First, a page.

Jim Matheson, Utah: This Democrat usually is pretty shrewd about voting with his district, and he voted against the health-care bill. But if Utah Republicans are willing to toss out incumbent GOP senator Robert Bennett because he’s become part of the establishment, how comfortable should a Democrat be in a district rated R+15? Matheson also ran into a bit of controversy when his brother Scott was nominated for a federal judicial position right before the health-care vote.
Glenn Nye, Virginia: Nye is another freshman Democrat in a Republican-leaning district who voted against the health-care bill. Cook Political Report currently scores this one a “toss-up.” Republican Scott Rigel outraised Nye this quarter.
Rick Boucher, Virginia: Boucher voted against the health-care bill, but Republicans got the challenger they wanted, state house majority leader Morgan Griffith. It’s a socially conservative, heavily rural district, and Boucher voted for cap-and-trade. McCain carried this district by 19 percentage points. There’s some speculation that Griffith knows that if he doesn’t win this year, he’ll be well-positioned for a run in 2012 after redistricting tweaks the demographics a bit.
Gerry Connolly, Virginia: It’s a big suburban district, and moderate Republican Tom Davis represented it for 14 years. Some Virginia Democrats are underwhelmed by the new congressman’s performance, and Connolly was undoubtedly helped by Obama’s winning this district 57–42 in 2008. Keith Fimian and Pat Herrity are competing for the chance to take on Connolly. This year in Virginia, House incumbents are on their own; with no Senate or governor’s race, they are the top of the ticket.
Tom Perriello, Virginia: Perriello won by a few hundred votes in 2008 as Obama was driving up Democratic turnout; there is a crowded GOP primary. Cook Political Report currently scores this one a “toss-up”; Congressional Quarterly calls Perriello “one of the most vulnerable incumbents in the country.” In 2009, Republican gubernatorial candidate Bob McDonnell beat Creigh Deeds in this district pretty handily.
Allan Mollohan, West Virginia: Mollohan is in danger of losing his primary; this probably relates to his constant complaints and the allegations of ethical misconduct against him — he has ranked among the “most corrupt members of Congress” for all four years that the group CREW has published the list. Cook Political Report currently scores this one a “toss-up.” For all West Virginia races, bear in mind that Obama polls terribly in this state, and Republicans are lining up to run against him.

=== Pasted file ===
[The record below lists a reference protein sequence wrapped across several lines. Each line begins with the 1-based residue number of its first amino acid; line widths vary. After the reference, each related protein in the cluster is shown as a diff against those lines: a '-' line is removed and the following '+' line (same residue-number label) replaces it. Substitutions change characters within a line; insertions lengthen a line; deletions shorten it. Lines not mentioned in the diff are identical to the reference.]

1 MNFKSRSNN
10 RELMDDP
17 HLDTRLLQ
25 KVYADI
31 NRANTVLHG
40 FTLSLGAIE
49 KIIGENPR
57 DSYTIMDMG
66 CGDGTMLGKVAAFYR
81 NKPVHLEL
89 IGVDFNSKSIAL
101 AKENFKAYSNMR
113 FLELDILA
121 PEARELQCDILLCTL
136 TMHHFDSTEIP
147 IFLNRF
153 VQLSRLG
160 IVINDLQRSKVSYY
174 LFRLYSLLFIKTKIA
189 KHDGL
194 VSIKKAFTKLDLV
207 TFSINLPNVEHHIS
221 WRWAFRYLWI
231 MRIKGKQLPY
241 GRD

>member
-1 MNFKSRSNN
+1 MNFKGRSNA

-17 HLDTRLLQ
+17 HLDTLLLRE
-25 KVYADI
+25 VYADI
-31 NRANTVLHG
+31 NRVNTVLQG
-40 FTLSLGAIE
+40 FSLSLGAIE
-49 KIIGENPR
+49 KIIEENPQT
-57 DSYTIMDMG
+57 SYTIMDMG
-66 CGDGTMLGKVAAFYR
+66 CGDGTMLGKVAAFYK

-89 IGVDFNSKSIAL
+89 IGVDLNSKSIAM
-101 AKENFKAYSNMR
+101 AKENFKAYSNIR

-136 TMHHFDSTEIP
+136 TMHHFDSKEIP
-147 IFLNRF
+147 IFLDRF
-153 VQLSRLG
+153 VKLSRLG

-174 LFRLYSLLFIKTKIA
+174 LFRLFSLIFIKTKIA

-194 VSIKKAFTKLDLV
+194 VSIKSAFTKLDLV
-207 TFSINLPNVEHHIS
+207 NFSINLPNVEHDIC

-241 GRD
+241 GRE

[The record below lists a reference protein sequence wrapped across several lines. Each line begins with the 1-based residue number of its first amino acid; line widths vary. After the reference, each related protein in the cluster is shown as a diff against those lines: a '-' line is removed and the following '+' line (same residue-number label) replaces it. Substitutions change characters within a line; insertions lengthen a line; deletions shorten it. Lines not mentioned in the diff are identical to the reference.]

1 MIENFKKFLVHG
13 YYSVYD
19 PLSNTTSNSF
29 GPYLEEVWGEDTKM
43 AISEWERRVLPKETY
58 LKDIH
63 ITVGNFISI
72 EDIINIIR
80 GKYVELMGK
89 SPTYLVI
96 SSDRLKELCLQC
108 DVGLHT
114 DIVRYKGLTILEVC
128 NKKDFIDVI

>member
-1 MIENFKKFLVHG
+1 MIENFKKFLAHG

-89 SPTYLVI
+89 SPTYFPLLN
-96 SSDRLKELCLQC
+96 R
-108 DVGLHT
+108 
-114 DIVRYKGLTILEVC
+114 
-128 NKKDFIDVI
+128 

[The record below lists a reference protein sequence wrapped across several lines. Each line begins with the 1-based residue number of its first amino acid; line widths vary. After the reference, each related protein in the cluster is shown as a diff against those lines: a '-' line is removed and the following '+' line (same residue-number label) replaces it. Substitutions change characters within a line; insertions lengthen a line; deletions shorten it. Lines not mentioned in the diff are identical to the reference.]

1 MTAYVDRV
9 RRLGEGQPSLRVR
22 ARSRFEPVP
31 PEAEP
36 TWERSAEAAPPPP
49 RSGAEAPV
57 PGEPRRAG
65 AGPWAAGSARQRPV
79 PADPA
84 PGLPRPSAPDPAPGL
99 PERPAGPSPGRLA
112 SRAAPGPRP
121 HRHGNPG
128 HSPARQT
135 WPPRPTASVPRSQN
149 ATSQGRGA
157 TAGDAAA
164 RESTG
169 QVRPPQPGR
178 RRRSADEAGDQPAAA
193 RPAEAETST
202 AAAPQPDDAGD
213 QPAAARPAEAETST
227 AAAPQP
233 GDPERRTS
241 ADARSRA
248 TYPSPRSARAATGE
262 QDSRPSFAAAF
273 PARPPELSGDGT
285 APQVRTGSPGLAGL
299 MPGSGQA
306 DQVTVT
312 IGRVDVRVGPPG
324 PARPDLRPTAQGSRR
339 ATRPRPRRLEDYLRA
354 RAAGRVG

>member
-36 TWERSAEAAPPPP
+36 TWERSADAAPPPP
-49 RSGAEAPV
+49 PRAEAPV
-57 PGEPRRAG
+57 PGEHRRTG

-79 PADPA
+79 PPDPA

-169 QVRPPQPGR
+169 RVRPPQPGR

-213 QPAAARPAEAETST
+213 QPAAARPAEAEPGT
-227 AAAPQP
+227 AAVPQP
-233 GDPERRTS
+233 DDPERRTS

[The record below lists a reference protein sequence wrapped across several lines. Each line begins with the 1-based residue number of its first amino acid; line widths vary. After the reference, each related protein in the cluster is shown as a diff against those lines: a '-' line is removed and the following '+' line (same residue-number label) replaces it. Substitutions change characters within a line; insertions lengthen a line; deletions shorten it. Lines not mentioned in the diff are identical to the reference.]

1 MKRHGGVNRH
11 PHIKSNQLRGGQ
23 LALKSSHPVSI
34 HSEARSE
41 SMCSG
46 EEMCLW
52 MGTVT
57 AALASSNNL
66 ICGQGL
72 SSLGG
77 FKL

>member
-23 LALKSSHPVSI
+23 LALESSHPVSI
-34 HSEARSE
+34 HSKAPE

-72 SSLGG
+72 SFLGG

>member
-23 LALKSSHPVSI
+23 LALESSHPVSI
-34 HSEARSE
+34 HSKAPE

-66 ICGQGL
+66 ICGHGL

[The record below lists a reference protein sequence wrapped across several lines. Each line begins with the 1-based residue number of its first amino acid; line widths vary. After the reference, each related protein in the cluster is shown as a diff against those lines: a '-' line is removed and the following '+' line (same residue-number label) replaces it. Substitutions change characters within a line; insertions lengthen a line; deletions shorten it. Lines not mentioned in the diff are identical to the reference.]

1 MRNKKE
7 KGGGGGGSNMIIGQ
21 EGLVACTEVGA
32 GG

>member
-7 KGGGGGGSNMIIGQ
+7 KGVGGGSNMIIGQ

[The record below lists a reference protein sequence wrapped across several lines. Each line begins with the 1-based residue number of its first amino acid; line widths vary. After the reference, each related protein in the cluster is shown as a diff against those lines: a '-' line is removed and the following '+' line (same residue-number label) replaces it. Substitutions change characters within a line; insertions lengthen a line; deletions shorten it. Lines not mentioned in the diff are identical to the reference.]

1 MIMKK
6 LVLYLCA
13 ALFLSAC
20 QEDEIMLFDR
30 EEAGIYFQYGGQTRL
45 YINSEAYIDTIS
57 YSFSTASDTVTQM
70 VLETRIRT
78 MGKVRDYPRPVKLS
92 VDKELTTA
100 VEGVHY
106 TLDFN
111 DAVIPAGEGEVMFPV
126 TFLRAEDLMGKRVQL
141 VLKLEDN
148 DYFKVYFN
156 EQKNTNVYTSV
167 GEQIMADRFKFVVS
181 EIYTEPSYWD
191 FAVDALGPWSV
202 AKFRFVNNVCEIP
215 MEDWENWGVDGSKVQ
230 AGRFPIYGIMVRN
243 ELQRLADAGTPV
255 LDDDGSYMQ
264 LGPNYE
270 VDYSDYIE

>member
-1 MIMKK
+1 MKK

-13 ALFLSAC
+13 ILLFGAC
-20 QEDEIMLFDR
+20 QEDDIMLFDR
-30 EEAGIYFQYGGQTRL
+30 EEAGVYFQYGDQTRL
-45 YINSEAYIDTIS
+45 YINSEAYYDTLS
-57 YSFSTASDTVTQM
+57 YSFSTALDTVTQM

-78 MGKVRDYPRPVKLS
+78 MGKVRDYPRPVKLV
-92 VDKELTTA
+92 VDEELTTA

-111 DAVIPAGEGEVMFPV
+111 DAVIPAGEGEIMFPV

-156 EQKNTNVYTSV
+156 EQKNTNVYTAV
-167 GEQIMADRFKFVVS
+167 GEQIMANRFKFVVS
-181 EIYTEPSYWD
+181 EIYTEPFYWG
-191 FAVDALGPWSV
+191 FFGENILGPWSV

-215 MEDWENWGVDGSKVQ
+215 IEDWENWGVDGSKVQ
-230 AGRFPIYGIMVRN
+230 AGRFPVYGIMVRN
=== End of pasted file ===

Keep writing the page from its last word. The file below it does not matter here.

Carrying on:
Nick Rahall, West Virginia: Cap-and-trade proved a winning issue in a nearby southern Virginia state legislative race, and a bit less than half this district’s counties are coal country.
Steve Kagen, Wisconsin: He had some rough town-hall meetings, and his district has already seen ads hitting him for supporting the health-care bill. Seven Republicans smell vulnerability and are competing in a crowded primary. Kagen asked for and received fundraising help from Democratic Congressional Campaign Committee (DCCC) chairman Chris Van Hollen in both Madison and Milwaukee — both out of his district. A recent meeting with small-business owners to tout the health-care bill went disastrously.
Dave Obey, Wisconsin: The New York Times felt compelled to write a piece about the danger he’s in this year; if the guys at the NRCC were any higher on Sean Duffy they would be writing his name in their notebooks with little hearts and swirly marks around it.
At this point, the only Republican incumbent House member in serious danger of losing his seat is Joseph Cao of Louisiana, who was elected in quite unusual circumstances in a special election. If you’re a Republican House member who survived either or both of the Democratic tsunamis of 2006 and 2008, you really have no excuse for losing this year. (Also note that Democrat-turned-Republican Parker Griffith may have difficulty winning a GOP primary.)
Exhausting as it has been to accumulate, this list is not exhaustive. Twenty states have not yet reached their filing deadlines, so there is still a possibility of some new challengers’ being added to the mix. A race’s absence from this doesn’t guarantee a Democratic return; the national anti-incumbent mood, a growing skepticism of big government, and frustration with high unemployment make for a volatile combination even in districts where Republicans haven’t been competitive for years.
– Jim Geraghty writes the Campaign Spot blog on NRO.
EDITOR’S NOTE: This article has been amended since its initial posting.